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End-of-life notice: American Legal Ethics Library

As of March 1, 2013, the Legal Information Institute is no longer maintaining the information in the American Legal Ethics Library. It is no longer possible for us to maintain it at a level of completeness and accuracy given its staffing needs. It is very possible that we will revive it at a future time. At this point, it is in need of a complete technological renovation and reworking of the "correspondent firm" model which successfully sustained it for many years.

Many people have contributed time and effort to the project over the years, and we would like to thank them. In particular, Roger Cramton and Peter Martin not only conceived ALEL but gave much of their own labor to it. We are also grateful to Brad Wendel for his editorial contributions, to Brian Toohey and all at Jones Day for their efforts, and to all of our correspondents and contributors. Thank you.

We regret any inconvenience.

Some portions of the collection may already be severely out of date, so please be cautious in your use of this material.

District of Columbia Rules of Professional Conduct

Comment - Rule 8.4

[1] Many kinds of illegal conduct reflect adversely on fitness to practice law, such as offenses involving fraud and the offense of willful failure to file an income tax return. However, some kinds of offenses carry no such implication. Traditionally, the distinction was drawn in terms of offenses involving "moral turpitude." That concept can be construed to include offenses concerning some matters of personal morality, such as adultery and comparable offenses, that have no specific connection to fitness for the practice of law. Although a lawyer is personally answerable to the entire criminal law, a lawyer should be professionally answerable only for offenses that indicate lack of those characteristics relevant to law practice. Offenses involving violence, dishonesty, breach of trust, or serious interference with the administration of justice are in that category. A pattern of repeated offenses, even ones of minor significance when considered separately, can indicate indifference to legal obligation.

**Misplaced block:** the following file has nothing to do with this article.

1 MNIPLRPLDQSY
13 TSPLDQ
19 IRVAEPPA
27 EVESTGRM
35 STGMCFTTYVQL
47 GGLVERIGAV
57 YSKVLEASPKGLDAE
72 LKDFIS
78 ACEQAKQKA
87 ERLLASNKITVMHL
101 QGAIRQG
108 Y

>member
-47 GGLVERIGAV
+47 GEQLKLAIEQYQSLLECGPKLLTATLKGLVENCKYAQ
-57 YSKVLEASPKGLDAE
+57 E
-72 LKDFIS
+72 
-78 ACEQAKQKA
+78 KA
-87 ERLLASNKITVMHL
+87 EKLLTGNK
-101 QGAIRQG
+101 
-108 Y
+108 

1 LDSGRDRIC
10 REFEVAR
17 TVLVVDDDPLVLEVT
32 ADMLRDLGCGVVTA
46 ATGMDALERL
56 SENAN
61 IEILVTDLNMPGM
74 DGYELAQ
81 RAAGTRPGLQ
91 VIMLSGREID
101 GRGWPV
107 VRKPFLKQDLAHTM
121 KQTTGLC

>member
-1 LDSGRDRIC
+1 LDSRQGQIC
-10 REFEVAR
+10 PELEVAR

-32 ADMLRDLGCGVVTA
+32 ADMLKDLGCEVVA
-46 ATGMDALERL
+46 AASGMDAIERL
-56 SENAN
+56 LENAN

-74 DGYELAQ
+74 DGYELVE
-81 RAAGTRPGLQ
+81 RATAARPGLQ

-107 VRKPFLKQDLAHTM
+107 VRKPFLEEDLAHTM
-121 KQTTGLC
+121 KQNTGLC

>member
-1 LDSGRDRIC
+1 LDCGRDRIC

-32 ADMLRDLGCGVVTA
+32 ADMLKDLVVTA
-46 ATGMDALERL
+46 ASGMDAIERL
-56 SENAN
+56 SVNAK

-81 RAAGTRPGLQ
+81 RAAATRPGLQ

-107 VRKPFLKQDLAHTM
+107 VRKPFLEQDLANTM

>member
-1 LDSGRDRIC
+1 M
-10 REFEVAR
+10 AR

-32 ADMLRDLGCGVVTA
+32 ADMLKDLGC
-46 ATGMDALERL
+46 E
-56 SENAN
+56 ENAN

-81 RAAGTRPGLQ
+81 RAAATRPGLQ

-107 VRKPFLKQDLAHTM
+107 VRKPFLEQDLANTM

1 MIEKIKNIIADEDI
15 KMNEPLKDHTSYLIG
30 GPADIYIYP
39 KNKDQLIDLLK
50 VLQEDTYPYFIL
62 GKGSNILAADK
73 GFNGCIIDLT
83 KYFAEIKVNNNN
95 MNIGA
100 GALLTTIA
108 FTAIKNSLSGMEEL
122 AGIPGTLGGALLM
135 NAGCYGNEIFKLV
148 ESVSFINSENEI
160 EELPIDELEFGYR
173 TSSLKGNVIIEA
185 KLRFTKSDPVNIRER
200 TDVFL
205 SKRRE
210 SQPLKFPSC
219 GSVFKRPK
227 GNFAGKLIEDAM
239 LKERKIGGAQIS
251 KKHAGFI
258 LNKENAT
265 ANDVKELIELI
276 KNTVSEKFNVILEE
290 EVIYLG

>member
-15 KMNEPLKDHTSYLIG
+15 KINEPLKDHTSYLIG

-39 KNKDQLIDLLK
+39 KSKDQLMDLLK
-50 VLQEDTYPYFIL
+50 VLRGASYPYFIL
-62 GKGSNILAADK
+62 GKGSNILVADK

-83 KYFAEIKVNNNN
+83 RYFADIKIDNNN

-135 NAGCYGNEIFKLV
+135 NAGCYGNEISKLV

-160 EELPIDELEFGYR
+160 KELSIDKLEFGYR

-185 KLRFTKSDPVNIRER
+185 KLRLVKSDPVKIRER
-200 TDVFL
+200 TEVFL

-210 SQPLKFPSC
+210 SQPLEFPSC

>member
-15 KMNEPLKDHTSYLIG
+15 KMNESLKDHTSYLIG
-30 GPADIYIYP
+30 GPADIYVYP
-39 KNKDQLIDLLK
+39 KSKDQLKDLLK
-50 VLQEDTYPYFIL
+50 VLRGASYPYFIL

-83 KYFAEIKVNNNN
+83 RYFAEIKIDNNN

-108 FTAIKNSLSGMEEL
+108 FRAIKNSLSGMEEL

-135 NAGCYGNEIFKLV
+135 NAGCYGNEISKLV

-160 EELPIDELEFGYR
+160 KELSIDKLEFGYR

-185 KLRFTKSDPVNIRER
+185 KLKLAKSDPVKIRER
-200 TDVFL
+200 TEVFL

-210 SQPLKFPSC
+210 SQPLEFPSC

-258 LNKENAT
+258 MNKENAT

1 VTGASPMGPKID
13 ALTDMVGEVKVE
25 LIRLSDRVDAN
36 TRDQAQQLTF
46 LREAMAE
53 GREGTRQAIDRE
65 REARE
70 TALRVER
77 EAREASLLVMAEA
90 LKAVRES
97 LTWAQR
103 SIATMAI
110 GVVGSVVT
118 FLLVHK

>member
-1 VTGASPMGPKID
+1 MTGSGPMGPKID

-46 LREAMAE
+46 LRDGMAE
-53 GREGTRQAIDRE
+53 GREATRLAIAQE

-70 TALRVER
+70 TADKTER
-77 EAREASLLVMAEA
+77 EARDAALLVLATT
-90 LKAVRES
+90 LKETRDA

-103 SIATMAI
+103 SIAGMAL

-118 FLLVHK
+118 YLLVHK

[2] Paragraph (d)'s prohibition of conduct that "seriously interferes with the administration of justice" includes conduct proscribed by the previous Code of Professional Responsibility under DR 1-102(A)(5) as "prejudicial to the administration of justice." The cases under paragraph (d) include acts by a lawyer such as: failure to cooperate with Bar Counsel; failure to respond to Bar Counsel’s inquiries or subpoenas; failure to abide by agreements made with Bar Counsel; failure to appear in court for a scheduled hearing; failure to obey court orders; failure to turn over the assets of a conservatorship to the court or to the successor conservator; failure to keep the Bar advised of respondent’s changes of address, after being warned to do so; and tendering a check known to be worthless in settlement of a claim against the lawyer or against the lawyer’s client. Paragraph (d) is to be interpreted flexibly and includes any improper behavior of an analogous nature to these examples.

[3] A lawyer violates paragraph (d) by offensive, abusive, or harassing conduct that seriously interferes with the administration of justice. Such conduct may include words or actions that manifest bias or prejudice based upon race, sex, religion, national origin, disability, age, sexual orientation, or socioeconomic status.